Online media and the sciences

Holliman, Richard (2010). Online media and the sciences. In: Priest, Susanna ed. Encyclopaedia of Science and Technology Communication. Newbury Park, CA, USA: Sage.



This paper is an introduction to online media and the sciences. It draws on several examples to illustrate some of the concepts being used to analyse and describe online media and the sciences. Online media are many and varied. They can be defined as those media that are networked (e.g. via the internet, intranets or SMS). In simple technical terms, networking requires interconnectedness and interoperability between computing devices and involves digital information that can be efficiently stored, searched for, and then retrieved and shared (simultaneously or asynchronously), and, where required, from multiple locations and different time zones.

Developments with online media have had profound implications for the accessibility of all areas of knowledge, not least the sciences. For example, online digital information (such as the home page of a scientific institution) can now be 'retrieved' from a number of geographically distributed locations via a uniform resource identifier (URI; a codified address that points to a resource on the World Wide Web). This information is sent to the user via a network. Applications (such as a web browser) hosted on compatible devices (including personal computers, personal digital assistants (PDAs), and mobile phones) then 'read' and 'reformat' this digital content (e.g. the title of the home page always goes at the top, left aligned; the search function at the bottom, left-aligned; and so on).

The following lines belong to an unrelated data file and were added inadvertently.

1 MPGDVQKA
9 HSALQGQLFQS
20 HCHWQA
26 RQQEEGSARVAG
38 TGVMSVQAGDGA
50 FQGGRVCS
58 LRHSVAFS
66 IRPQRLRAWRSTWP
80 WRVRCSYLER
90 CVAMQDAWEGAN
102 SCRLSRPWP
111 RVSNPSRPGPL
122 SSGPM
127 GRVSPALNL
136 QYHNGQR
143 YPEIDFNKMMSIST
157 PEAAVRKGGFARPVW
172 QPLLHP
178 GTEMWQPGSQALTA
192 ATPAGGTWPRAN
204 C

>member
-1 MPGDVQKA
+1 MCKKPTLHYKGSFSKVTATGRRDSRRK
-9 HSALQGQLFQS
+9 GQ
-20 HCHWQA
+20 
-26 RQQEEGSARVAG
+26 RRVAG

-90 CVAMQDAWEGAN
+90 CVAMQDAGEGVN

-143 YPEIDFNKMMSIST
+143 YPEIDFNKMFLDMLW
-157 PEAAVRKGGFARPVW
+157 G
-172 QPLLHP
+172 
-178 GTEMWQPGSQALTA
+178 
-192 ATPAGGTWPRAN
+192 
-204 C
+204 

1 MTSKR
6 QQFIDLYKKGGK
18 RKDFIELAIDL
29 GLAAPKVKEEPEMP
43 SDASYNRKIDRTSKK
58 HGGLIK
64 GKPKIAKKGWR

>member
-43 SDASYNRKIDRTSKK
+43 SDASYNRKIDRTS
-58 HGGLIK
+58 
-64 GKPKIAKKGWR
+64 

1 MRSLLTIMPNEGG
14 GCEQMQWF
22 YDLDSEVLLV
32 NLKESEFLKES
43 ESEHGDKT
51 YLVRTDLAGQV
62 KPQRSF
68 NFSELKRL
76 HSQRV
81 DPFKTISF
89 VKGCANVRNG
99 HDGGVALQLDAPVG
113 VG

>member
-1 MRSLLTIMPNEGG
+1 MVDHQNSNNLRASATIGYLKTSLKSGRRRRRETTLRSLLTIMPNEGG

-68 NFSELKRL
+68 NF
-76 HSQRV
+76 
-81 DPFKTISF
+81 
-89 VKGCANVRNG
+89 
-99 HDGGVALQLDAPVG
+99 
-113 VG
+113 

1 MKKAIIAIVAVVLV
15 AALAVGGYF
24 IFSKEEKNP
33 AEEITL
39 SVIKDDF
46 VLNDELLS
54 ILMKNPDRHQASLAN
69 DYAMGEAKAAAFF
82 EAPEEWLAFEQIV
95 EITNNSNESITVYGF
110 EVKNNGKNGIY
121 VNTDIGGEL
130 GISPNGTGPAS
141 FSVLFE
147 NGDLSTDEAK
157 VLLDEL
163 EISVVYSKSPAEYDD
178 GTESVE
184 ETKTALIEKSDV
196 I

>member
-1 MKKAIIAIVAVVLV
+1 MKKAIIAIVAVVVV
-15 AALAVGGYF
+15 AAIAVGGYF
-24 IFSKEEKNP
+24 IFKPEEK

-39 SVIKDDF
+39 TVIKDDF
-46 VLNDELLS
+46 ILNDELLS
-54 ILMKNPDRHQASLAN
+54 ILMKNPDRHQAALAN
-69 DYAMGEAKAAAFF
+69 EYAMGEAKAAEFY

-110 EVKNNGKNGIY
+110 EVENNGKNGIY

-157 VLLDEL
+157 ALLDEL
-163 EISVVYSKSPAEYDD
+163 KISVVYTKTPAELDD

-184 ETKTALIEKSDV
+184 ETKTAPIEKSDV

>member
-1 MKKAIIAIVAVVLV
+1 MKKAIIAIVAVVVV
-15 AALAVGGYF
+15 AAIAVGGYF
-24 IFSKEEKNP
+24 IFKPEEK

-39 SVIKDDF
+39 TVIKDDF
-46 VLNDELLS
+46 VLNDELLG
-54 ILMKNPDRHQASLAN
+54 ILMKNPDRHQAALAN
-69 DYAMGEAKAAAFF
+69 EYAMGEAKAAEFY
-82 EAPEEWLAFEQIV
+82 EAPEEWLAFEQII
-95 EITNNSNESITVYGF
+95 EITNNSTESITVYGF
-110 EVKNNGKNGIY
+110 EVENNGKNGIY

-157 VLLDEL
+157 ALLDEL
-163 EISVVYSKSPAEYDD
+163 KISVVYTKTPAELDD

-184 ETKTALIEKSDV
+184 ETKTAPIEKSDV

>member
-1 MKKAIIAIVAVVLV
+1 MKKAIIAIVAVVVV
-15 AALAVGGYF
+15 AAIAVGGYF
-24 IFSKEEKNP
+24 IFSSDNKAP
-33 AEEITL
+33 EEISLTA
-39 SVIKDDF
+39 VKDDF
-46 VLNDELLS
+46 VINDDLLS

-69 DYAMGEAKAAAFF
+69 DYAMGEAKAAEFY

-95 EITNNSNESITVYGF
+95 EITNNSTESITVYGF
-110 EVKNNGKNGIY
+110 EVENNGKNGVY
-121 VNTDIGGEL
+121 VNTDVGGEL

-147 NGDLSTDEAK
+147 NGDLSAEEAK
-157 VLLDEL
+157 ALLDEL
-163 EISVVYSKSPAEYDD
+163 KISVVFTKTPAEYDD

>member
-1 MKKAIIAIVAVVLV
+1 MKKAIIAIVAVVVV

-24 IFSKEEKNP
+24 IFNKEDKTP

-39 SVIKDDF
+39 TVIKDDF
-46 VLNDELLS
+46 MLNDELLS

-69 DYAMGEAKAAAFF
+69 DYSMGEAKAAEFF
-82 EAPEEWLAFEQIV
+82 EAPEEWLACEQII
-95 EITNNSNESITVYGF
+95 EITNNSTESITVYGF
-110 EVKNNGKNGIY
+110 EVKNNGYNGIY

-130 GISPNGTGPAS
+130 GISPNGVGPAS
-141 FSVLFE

Such is the ubiquity of online media for the sciences that these forms of communication are now routinely used. Users of online media, such as scientists, media professionals, other stakeholders (patent lawyers, journal editors, etc.) and citizens, have adapted (and are continuing to adapt) their social practices in how they communicate science via online media. The paper concludes by aruguing the study of contemporary science communication therefore requires a systematic understanding of online media.

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